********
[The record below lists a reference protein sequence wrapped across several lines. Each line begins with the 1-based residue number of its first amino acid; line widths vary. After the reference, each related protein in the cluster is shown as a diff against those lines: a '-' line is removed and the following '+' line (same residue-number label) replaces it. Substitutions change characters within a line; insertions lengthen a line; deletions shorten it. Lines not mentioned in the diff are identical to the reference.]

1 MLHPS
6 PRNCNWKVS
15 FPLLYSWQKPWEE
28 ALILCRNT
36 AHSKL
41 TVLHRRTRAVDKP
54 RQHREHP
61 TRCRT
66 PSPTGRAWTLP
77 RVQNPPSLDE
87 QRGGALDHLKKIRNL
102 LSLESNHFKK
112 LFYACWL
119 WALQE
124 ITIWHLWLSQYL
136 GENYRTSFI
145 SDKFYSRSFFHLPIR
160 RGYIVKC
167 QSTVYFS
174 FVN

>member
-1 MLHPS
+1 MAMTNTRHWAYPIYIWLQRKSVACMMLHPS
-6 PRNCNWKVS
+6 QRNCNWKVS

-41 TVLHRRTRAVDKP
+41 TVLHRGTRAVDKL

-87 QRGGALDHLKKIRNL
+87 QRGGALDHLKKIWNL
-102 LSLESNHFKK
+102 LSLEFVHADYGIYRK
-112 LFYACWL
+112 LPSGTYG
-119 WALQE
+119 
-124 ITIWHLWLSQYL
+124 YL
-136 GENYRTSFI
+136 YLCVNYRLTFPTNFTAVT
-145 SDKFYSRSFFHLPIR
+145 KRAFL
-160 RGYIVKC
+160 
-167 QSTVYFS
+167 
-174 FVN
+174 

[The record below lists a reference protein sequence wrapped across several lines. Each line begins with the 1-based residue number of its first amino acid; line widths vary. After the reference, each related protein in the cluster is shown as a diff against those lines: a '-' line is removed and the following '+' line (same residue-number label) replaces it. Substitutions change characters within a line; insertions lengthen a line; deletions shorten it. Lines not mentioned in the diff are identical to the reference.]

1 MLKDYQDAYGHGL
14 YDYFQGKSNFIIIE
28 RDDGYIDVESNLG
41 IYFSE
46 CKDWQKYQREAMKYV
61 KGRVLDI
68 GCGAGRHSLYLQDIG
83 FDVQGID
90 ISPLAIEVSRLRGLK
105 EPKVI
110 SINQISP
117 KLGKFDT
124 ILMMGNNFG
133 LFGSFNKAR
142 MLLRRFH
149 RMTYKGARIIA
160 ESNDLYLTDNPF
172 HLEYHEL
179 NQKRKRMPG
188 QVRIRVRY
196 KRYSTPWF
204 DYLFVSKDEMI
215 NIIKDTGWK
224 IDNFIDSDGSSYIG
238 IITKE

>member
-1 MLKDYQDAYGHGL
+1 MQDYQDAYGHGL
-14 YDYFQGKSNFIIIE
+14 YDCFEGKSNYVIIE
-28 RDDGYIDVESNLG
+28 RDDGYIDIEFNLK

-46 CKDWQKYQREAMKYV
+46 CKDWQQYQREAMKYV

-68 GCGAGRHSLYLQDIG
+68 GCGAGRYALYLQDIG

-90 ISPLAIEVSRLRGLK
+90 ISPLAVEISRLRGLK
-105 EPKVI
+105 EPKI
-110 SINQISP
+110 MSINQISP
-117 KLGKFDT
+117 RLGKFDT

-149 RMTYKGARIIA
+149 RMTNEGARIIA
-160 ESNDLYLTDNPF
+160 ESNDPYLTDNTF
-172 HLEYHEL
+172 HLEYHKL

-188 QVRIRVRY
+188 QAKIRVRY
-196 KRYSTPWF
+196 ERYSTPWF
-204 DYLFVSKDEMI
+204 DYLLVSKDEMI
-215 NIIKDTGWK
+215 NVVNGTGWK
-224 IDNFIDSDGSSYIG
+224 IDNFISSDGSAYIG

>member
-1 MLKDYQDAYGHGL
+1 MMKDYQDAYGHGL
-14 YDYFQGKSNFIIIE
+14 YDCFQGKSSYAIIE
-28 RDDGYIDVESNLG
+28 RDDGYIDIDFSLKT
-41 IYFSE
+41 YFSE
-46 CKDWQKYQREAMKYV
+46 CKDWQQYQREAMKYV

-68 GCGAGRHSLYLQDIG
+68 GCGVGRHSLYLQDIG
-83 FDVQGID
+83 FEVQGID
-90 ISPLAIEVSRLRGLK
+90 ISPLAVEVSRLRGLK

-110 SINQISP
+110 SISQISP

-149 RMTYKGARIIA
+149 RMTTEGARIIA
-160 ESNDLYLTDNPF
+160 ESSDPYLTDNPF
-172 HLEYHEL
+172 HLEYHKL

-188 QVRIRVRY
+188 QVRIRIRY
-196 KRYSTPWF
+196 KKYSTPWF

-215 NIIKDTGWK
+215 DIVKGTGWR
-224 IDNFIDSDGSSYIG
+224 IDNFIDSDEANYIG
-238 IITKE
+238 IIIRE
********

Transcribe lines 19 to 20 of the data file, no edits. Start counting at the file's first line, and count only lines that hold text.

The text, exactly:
160 RGYIVKC
167 QSTVYFS